Barry's Coilguns

Eddy Currents

Who is Eddy, and what is he doing in our coilgun?

An inhibiting factor in coilguns is the effect of eddy currents. We did not analyze it in the Mark 4 model; instead we attempted to minimize the effects as we built it.

This page offers a brief overview of eddy currents, along with some math to verify that the iron laminations are sufficiently thin.

Eddy Currents

The large and rapid flux changes will induce surface currents in the conductive projectile. Eddy currents always act against the applied magnetic field, reducing the absorbed kinetic energy.

Eddy currents are an important effect; a much earlier coilgun found a 24% reduction in velocity due to eddy currents in a brass firing tube. Since then, we have only used non-conductive firing tubes such as the plastic ones in this coilgun.

The solution of many eddy-current problems turns out to involve a parameter called the “skin depth”, which is:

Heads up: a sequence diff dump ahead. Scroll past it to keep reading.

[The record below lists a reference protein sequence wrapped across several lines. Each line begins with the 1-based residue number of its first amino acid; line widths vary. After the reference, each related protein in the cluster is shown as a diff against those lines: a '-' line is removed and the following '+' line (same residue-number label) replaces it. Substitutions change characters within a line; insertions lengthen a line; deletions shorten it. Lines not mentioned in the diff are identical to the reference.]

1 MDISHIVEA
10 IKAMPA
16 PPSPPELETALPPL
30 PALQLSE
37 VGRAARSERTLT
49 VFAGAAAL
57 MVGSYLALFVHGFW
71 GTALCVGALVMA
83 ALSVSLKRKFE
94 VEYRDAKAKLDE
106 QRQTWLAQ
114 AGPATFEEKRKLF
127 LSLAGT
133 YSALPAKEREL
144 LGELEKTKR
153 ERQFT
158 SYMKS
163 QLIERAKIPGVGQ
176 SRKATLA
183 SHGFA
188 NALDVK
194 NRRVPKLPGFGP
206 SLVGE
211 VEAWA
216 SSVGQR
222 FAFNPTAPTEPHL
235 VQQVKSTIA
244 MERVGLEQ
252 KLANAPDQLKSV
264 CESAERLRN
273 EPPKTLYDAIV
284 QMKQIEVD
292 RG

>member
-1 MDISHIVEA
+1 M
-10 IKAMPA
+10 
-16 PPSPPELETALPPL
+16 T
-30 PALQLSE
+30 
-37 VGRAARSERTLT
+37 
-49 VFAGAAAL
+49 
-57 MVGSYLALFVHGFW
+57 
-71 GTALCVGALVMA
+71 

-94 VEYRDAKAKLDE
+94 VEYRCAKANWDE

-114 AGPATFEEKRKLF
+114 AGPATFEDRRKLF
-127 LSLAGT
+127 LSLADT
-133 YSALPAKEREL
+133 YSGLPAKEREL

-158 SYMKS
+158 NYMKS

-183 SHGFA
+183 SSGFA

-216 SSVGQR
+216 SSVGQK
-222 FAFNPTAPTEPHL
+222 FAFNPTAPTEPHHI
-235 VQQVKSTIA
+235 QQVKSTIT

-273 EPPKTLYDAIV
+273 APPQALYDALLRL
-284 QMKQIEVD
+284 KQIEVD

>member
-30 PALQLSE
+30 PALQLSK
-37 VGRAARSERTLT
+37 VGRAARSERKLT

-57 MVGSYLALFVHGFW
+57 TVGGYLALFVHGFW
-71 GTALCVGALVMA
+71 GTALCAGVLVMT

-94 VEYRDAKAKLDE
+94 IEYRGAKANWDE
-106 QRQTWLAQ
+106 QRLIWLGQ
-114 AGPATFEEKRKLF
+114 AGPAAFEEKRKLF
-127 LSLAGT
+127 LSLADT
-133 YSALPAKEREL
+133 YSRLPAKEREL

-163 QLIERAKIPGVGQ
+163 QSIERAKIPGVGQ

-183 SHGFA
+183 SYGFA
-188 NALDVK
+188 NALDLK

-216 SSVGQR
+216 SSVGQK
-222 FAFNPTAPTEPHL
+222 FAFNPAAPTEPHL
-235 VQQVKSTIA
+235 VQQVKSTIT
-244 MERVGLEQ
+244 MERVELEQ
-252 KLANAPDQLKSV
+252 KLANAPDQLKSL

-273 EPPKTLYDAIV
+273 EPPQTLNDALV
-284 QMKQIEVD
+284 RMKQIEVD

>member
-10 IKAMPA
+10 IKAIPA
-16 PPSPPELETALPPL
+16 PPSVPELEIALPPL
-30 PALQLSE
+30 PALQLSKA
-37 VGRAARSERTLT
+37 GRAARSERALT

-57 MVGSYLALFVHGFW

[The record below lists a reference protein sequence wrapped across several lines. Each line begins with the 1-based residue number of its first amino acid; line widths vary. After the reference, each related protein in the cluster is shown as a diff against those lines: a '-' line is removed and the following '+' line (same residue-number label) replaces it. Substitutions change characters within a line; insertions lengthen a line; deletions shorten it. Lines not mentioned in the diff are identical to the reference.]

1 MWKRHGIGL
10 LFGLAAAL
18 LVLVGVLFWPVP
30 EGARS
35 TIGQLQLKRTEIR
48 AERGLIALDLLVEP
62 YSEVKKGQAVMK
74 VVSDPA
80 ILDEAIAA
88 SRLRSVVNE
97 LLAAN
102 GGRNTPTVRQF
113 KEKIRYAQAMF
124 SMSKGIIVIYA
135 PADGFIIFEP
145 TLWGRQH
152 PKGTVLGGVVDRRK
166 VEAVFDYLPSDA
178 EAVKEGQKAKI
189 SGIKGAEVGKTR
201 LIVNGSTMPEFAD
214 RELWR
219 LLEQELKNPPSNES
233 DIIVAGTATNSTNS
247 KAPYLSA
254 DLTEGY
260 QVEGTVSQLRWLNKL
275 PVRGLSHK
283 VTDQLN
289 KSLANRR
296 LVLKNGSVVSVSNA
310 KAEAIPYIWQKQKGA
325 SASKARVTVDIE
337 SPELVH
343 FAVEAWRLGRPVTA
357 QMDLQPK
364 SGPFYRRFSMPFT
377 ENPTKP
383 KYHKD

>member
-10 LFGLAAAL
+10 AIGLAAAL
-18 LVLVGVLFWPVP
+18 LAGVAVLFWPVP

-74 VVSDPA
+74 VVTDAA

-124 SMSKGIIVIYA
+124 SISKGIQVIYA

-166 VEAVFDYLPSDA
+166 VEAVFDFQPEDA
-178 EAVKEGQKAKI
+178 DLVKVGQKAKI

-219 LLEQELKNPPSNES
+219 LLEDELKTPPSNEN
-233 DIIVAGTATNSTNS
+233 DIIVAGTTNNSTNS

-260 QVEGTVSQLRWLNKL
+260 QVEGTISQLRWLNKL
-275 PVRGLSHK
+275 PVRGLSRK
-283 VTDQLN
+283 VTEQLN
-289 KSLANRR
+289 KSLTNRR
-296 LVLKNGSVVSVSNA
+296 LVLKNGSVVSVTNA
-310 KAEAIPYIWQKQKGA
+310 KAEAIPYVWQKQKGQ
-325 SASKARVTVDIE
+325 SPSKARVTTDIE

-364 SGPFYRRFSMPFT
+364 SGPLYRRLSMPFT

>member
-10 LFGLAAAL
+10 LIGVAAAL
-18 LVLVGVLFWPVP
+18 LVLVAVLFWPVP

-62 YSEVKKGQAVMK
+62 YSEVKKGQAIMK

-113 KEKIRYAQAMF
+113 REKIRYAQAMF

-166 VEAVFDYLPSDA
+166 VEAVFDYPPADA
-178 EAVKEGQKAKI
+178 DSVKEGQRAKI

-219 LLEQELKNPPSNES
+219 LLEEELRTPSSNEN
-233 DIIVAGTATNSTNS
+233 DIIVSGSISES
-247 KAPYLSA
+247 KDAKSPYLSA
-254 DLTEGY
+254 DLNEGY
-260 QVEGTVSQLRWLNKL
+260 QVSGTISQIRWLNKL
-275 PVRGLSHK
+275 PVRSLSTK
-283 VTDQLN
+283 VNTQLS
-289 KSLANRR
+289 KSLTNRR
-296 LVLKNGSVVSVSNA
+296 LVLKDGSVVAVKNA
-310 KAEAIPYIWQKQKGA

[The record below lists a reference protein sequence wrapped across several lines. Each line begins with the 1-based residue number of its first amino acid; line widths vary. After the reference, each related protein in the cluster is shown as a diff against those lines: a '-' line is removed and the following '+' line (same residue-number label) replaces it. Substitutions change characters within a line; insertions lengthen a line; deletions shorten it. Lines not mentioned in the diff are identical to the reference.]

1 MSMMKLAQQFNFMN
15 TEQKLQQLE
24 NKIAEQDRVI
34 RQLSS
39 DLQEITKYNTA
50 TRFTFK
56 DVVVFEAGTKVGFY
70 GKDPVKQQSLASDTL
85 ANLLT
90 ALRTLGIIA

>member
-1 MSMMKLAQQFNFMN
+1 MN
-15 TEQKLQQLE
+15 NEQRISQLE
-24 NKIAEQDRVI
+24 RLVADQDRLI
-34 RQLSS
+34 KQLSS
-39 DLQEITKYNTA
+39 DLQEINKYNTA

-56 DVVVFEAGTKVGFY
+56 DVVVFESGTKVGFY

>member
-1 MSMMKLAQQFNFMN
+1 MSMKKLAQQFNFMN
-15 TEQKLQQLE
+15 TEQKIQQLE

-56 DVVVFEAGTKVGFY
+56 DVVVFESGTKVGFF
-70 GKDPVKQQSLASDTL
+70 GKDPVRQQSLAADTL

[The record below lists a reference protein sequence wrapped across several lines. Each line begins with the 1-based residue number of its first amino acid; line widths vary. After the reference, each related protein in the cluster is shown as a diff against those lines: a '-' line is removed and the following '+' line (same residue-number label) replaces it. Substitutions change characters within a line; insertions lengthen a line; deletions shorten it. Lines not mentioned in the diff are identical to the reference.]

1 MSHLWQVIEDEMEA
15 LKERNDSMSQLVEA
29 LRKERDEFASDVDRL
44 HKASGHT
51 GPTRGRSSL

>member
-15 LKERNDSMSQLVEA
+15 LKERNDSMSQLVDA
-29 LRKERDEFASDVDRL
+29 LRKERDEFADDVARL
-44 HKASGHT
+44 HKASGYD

Equation for skin depth in general

where ø = the wavelength in free space
  r = the material resistivity
  µ = the magnetic permeability of the material
  c = the speed of light

In mixed, but more convenient US engineering units:

Equation for skin depth in US engineering units

where f = frequency (hertz)

v/vc = material resistivity, relative to copper


µr = relative permeability of the material, compared to free space

The skin depth represents the distance into a material that an electromagnetic wave would penetrate. For thin or laminated iron, a useful engineering approximation to the true solution is to note that, if the width is less than two skin depths, the eddy currents on opposite sides interfere with each other, and so do not oppose the flux change.

A very rough estimate of “skin depth” in a coilgun can be made as follows. We will use frequency f = 125 Hz, which corresponds to a sine wave half-cycle of 4 ms. We assume a nail’s relative resistivity is 5.8. Also we assume relative permeability Ur = 5000.

Equation for skin depth

The laminated iron for this coilgun is 0.3 mm thick, so we expect it to be unaffected. However, the thinnest nail is slightly more than 1.1 mm thick and so is very likely to lose performance due to eddy currents.

In the future, we hope to test slotted or laminated projectiles that will reduce eddy currents.

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